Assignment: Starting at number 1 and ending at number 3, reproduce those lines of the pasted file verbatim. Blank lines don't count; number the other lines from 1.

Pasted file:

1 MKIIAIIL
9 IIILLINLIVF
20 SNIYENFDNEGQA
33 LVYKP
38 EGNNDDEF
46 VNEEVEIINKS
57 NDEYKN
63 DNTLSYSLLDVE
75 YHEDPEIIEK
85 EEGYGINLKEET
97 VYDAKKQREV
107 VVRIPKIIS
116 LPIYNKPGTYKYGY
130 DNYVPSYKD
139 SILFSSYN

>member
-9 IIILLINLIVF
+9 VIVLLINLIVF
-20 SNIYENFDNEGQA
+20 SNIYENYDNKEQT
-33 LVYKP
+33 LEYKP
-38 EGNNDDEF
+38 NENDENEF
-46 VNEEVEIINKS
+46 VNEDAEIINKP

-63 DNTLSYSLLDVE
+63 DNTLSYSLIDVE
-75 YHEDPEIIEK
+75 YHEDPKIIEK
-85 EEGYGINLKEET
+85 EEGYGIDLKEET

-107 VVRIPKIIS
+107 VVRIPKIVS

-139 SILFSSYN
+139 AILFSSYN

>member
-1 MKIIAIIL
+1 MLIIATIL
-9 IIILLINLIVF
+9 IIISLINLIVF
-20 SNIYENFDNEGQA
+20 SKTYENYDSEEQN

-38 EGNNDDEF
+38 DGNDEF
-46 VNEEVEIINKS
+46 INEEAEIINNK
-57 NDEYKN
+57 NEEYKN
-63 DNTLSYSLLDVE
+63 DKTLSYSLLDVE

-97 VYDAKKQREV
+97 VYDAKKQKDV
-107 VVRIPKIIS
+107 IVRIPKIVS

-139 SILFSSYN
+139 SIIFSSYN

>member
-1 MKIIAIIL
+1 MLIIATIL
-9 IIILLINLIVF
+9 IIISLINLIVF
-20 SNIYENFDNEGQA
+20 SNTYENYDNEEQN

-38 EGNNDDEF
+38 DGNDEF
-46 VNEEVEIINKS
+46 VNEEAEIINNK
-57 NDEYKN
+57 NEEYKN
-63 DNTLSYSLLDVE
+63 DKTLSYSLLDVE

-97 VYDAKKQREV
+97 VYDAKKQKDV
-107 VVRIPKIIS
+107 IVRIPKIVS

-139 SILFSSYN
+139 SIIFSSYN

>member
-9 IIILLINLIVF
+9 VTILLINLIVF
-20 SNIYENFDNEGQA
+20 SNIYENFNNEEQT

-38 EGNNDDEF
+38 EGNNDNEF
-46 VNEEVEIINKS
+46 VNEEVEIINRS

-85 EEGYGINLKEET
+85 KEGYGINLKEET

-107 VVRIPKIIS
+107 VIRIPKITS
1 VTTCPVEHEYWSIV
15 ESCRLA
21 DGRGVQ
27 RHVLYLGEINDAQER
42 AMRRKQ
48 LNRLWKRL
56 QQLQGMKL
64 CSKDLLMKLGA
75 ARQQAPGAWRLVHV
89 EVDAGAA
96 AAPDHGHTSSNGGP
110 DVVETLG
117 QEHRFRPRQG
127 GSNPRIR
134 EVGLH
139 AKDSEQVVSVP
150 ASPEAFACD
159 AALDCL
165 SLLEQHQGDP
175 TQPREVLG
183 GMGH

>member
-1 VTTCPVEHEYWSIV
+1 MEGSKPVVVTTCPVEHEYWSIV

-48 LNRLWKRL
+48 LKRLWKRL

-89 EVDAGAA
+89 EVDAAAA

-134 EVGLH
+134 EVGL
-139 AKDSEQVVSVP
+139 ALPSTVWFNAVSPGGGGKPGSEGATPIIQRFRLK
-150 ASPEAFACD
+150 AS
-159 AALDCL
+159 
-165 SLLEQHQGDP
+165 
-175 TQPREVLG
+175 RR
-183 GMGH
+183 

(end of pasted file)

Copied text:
1 MKIIAIIL
9 IIILLINLIVF
20 SNIYENFDNEGQA